Because of such complexities, which are difficult to tease apart, the committee believes that the most robust indicator of commercial benefit to the United States may be the growth of U.S.-based jobs related to nanotechnology. Once that growth is defined and enumerated, pre-existing estimates of the economic good associated with each additional skilled technology worker could be used to extrapolate from the number of jobs to a direct impact on the U.S. economy.
Possible metrics of progress toward success as defined above in achieving NNI Goal 2 are listed below.
• Growth of nanotechnology-related jobs.
• Number of NNI-funded students who are hired for nanotechnology-related jobs.
• Number of published patents and applications (as reported by the U.S. Patent and Trademark Office) and patent licensing categorized according to
— Inventor affiliation (academe, industry, government, individual).
— Subject or sector (electronics, chemicals and materials, and so on).
— Inventor’s country of origin.
• Number of Small Business Innovation Research (SBIR) awards related to nanotechnology, categorized by field of interest or topic.
• Number of nanotechnology-related companies partnering in specific ways with NNI-funded user centers, possibly weighted by funding levels.
• Number and economic health of companies started by NNI-funded SBIR and Small Business Technology Transfer (STTR) recipients.
• Nanotechnology-enabled products known to have been derived at least in part from NNI-funded activities.
Progress in fostering the transfer of technologies into products for commercial and public benefit is difficult to define, assess, and quantify throughout the NNI given the complexity of interactions. The translation of NNI research into products
will require different metrics for different agencies because the products will differ considerably in their type and path to fruition. Translational entities and programs set up by such agencies as DOD, the Department of Energy (DOE), NIST, and NSF may be dedicated to nano-enabled products or have goals that include nanoenabled products. Products vary considerably; for example, the products of NSF-funded university research are typically graduates, publications, and, to a smaller extent, intellectual property, all of which contribute to the development of the nanotechnology workforce and to the body of knowledge. DOD research is generally aimed at developing technology that can be deployed for the national defense. Many companies are interested in products and services for public sale. Standards developed by various standards-development organizations with the participation of NIST and other federal agencies are a public good that supports industry while reducing technical barriers that favor a particular company’s or country’s agenda.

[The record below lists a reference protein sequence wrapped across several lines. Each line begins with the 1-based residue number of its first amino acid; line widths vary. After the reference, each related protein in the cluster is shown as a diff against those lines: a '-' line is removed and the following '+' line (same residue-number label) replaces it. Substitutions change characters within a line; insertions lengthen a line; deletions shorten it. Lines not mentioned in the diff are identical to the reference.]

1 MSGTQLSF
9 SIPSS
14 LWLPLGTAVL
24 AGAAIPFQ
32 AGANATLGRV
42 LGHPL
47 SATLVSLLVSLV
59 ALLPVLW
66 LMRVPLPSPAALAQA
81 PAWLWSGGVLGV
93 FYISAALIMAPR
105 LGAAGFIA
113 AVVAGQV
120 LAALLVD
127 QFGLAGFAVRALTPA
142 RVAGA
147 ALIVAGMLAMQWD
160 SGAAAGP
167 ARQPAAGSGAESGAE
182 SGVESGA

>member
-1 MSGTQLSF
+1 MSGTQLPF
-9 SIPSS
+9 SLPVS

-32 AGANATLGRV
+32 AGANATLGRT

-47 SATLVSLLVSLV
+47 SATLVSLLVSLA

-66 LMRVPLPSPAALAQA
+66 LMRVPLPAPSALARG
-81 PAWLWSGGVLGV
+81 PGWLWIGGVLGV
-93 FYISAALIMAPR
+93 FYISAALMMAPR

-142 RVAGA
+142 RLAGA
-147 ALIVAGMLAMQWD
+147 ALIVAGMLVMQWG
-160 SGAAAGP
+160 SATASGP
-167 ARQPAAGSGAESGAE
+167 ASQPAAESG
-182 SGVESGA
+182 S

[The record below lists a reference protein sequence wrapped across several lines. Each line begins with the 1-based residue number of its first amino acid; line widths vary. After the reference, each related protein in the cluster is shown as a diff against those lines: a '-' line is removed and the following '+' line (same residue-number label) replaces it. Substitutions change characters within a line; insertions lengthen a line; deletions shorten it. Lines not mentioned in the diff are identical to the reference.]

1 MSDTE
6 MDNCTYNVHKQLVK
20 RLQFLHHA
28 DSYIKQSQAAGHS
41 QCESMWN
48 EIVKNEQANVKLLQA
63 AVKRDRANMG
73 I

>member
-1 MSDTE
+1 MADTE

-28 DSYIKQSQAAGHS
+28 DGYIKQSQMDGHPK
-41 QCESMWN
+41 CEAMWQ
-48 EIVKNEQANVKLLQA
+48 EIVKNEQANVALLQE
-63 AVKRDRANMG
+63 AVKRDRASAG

The pathways by which research results are translated into practical applications and commercial products are complex and numerous. Moreover, the time from research to product is typically measured in years or even decades. The NNI has existed for 10 years; nanotechnology-based products are emerging, and many more useful discoveries are in the innovation pipeline. At the agency or industry level, mechanisms exist for technology transfer and commercialization, and different metrics may be required to capture their effectiveness. Moreover, commercialization depends on various innovation activities, and hence various metrics, in the NNI: knowledge generation and dissemination, technology transfer, commercialization, and workforce creation in which NNI agencies and program managers and members of the international nanotechnology R&D community are prime actors. Metrics may be based, for example, on knowledge (publications, intellectual property, and citations), workforce training (graduates, employees, and meetings attended), private-sector engagement (patent licensing data, SBIR or STTR grant data and later venture funding acquisition, cooperative R&D agreements, and public-private partnerships), or revenue.
Desired outputs depend strongly on the agency involved; 26 agencies have widely different levels of engagement in the NNI as measured by funding for the research or staff involved. Outputs may even vary within a single agency. In DOE, for example, NNI-related output includes user centers, Advanced Research Projects Agency-Energy grants and contracts, SBIR funding, and the establishment of the Energy Frontier Research Centers program. In addition, outputs represent a broad range of technology readiness levels, and this has implications for the amount of funding, time, and effort required to convert a discovery or an invention into a useful product.